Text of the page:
The “Horse & Performance” research investigates “what do we talk about, when we talk about horses” at Finnish horse-stables. The research is rooted on an ethnographic study which analyses how horse-hobbyist and professional construct the figure of the contemporary-horse. The ethnographic part of the research will focus on situations were people explain the animals behaviour trough unintentional utterance, murmured while working with them. I will also engage in an “performance architectural” analysis of the sites, where people meet with horses, trough which I will formulate an understanding on how particular sites (and particular technologies presented in them) affect our perception of the animal. The fieldwork will be contrasted to the work of artists and theorists who have contributed to the development of the “animal-turn”.

From these sources I will develop a set of post-humanistically geared exercises and grooming techniques, through which I will direct the question to the horses themselves and ask for their feedback. These exercises will be presented as public performances, organized in urban spaces. The feedback audiences provide will be used to further develop an understanding of the contemporary-horse. Performing publicly with an animals cause conflicts through which we can access views and assumptions people project on them. Techniques developed through this research, can be used to ask animals for feedback on how build environments should be organized. The research aims to advance the wellbeing of animals and to advocate ethical environmental design.

Here is a list of texts I refer in the full proposal:

  • Barad, Karen. 2003. Posthumanist Performativity: Toward an Understanding of How Matter Comes to Matter
  • Butler, Judith. 2015. Notes Toward a Performative Theory of Assembly
  • Cull, Laura. 2012. Theatres of Immanence – Deleuze and the Ethics of Performance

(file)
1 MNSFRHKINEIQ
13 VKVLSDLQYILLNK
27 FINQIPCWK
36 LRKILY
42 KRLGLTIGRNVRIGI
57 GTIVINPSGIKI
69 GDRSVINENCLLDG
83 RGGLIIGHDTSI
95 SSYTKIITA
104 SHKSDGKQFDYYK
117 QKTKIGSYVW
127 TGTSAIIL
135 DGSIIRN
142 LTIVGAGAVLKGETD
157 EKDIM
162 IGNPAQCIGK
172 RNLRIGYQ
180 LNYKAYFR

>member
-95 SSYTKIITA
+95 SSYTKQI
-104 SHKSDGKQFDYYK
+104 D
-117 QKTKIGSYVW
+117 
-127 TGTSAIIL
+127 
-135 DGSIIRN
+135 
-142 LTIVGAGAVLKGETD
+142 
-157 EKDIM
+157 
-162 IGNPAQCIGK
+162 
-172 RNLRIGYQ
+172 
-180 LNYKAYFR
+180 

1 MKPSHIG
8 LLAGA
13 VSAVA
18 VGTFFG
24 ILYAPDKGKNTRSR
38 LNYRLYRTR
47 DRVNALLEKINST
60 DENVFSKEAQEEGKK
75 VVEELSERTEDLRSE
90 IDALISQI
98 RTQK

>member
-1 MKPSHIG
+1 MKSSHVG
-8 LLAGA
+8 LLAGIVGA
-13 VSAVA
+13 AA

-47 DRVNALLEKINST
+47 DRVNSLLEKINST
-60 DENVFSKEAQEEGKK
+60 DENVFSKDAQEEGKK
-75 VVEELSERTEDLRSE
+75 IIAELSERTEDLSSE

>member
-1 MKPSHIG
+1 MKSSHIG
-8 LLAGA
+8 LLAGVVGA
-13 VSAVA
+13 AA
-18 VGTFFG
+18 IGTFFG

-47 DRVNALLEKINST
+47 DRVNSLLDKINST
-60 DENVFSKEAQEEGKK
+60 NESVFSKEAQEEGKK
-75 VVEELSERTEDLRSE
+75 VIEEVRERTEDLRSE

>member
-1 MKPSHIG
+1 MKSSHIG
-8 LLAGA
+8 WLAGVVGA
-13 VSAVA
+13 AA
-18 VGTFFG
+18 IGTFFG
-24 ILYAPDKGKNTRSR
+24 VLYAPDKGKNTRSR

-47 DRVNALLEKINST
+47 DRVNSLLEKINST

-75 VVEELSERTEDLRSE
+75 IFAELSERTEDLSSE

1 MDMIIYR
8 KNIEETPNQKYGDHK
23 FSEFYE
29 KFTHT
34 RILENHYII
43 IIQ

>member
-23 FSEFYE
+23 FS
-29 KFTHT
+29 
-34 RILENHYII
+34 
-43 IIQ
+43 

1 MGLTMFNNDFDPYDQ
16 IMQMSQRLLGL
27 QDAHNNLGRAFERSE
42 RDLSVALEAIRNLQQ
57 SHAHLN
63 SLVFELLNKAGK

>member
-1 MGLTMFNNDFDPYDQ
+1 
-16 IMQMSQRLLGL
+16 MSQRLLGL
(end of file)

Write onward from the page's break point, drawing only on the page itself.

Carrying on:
• Despret, Vinciane. 2016. What Would Animals Say If We Asked the Right Questions?
  • Haraway, Donna J. 2007. When Species Meet
  • Haraway, Donna J. 2013. SF: Science Fiction, Speculative Fabulation, String Figures, So Far.
  • Haraway, Donna. 2016. Staying with the Trouble: Anthropocene, Capitalocene, Chthulucene
  • Hribal, Jason. 2003. “Animals Are Part of the Working Class”: A Challenge to Labor History
  • Hribal, Jason. 2012. Animals are Part of the Working Class Reviewed
  • Ingold, Tim. 2011. The Perception of the Environment. Essays on Livelihood
  • Korhonen, Pauliina. 2014. Ratsastusreitit kaupunkialueella – Suunnitteluesimerkkinä Länsi-Vantaan ratsastusreitit
  • Leinonen, Riitta-Marja. 2013. Palvelijasta terapeutiksi – Ihmisen ja hevosen suhteen muuttuvat kulttuuriset mallit Suomessa
  • Mbembe, Achille. 2003. Necropolitics
  • Mitsuda, Tatsuya. 2007. Horse in European History 1550-1900
  • Kaimio, Tuire. 2004. Hevosen kanssa
  • Malm, Andreas. 2016. Fossil Capital – The rise of Steam-power and the Roots of Global Warming
  • Mejdell, Buvik, Jørgensen & Bøe. 2016. Horses can learn to use symbols to communicate their preferences
  • Morton, Timothy. 2017. Humankind
  • Ojanen, Karoliina. 2011. Tyttöjen toinen koti – Etnografinen tutkimus tyttökulttuurista ratsastustalleilla
  • Salminen, Antti & Vadén, Tere. 2016. Energia ja kokemus: Naftologinen essee
  • Serres, Michel. 2010. Malfeasance – Appropriation Through Pollution?
  • Schweder, Alex. 2011. Performance Architecture
  • Urry, John. 2004. The ‘System’ of Automobility
  • Weizman, Eyal. 2015. The Roundabout Revolutions
  • Weizman, Eyal. 2017. Hollow Land: Israel’s Architecture of Occupation
  • Wright, Stephen. 2014. Toward a Lexicon of Usership